B is for buying groceries

Now it may seem like I have been spoilt rotten by my parents or led a bougie lifestyle up until I moved here – this is partially true – but I found it overwhelming to aisle-shop or go to huge supermarkets or departmental stores on my own during my first week in Auckland.

Back home, the most economical way to shop for produce is to walk down to your nearest street-side vendors – sabzi mandis – with their huge carts displaying arrays of vegetables and fruits. “Bhaiya aadha kilo tamatar ka kitna hua?” which translates to “Brother, how much does half a kilogram of tomatoes cost? If you were good at bargaining, chances were you would come home with a good haul.

If you were lost in a supermarket back home or were unable to find an item of your choice, immediate help would be assured. You could ask a fellow shopper – “Excuse me, do you know where the paneer section is?” – and in all probability they would know. To top this, you would always have an over-eager shop assistant hovering over you at any store.

In my case, my parents have kept up with the times and transitioned to online shopping. My working mother orders almost everything, including perishables, from Big Basket – an online grocery shopping platform in India. To me this translated to lesser errands and greater screen time.

Fast-forward to my foray into adulthood where the mere thought of walking into Countdown, the local NZ supermarket, flooded me with anxiety. I had to forgo the comfort of mandis to further my research endeavour in a first-world country. In the months leading up to my departure, I had YouTubed tutorials for using self-checkout machines. My worst case scenarios featured shoppers in queue, impatiently watching me fumble with the options – I imagined there to be several – on these machines and flustered cashiers giving up on me as I struggled to swipe my card. Grocery shopping, in my head, appeared to be an intimidating activity. Whilst online shopping was an option, the overall cost including the delivery overheads would easily deplete a poor student of their savings over time.

Whilst my worst fears did not thankfully manifest, I did have a rough time navigating through the aisles. Common sense deserted me and instead of noticing the information displayed for each aisle, I ran around like a headless chicken, desperately looking for the items on my grocery list. Towards the end I was almost in tears as all that remained on my list were paneer and frozen peas. It seemed as though the staff had been swallowed by this gargantuan supermarket – it took me over twenty minutes to locate an assistant! The rest of my stint at Countdown went down without any further incident. I sensibly stayed away from the self-checkout machines, and tried to appear relaxed before the cashier who was quite friendly. Finally, I clumsily packed my purchases in a bag and raced out of the doors.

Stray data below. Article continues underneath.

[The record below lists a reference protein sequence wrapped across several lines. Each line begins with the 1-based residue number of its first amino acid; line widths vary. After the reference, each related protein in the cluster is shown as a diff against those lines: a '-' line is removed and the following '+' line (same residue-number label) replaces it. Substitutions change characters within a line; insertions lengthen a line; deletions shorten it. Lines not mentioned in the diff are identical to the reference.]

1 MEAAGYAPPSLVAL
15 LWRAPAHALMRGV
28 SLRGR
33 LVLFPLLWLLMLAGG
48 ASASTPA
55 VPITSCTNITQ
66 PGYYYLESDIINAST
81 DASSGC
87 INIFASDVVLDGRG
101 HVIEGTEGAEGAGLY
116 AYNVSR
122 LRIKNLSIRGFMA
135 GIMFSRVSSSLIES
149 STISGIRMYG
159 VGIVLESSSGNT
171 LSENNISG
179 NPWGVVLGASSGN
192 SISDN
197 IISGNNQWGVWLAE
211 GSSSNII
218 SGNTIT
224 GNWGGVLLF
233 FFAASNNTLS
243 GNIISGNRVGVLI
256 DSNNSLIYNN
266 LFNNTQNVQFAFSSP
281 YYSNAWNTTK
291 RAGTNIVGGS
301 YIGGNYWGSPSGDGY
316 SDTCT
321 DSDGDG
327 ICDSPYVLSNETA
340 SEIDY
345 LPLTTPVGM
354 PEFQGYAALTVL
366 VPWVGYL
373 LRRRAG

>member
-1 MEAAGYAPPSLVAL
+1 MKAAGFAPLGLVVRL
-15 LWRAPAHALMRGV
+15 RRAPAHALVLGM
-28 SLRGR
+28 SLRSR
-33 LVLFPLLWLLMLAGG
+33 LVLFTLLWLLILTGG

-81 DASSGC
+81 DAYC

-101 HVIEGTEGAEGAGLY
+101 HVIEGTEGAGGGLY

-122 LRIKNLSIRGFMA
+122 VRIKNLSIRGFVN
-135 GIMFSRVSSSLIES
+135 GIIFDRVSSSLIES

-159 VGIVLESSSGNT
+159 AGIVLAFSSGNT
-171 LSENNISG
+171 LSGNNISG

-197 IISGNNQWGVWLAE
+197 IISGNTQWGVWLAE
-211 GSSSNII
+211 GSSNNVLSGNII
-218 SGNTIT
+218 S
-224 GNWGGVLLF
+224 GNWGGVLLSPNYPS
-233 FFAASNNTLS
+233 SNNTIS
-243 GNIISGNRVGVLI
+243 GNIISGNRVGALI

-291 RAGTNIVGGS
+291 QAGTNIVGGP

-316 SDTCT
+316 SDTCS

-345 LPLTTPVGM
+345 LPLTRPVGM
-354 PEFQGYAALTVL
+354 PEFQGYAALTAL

Fortunately, I had bounced back by the next round of grocery shopping. Armed with a more efficient list, I marched confidently through the aisles of Countdown – which seemed a tad familiar – keeping my eyes peeled for the ingredients I required. At the end of it, I casually walked over to the self-checkout machine and breezed through the whole process. It wasn’t as complicated as I thought it would be. The words that reassured me throughout this trip were – as Ford Prefect had put it – don’t panic.

2 comments

  1. Crackerberries · April 2, 2021

    OH my gosh, can I definitely relate to the self check out! I swear, every time I use them I have to fight with it. They tell me I scan too fast and it doesn’t have time to acknowledge…bwwwa maybe I should have been a cashier! Just dropping in from the #A2ZChallenge.
    Cheers,
    ☺Changing the way you think, changes how you feel♥

    Liked by 1 person

  2. Geeta.Krishna · April 3, 2021

    Love the way you have described your panic and anxiety, Anjali and love the way you managed to figure out through your sense of determination and sheer willpower. So proud of you! ❤️❤️❤️

    Liked by 1 person

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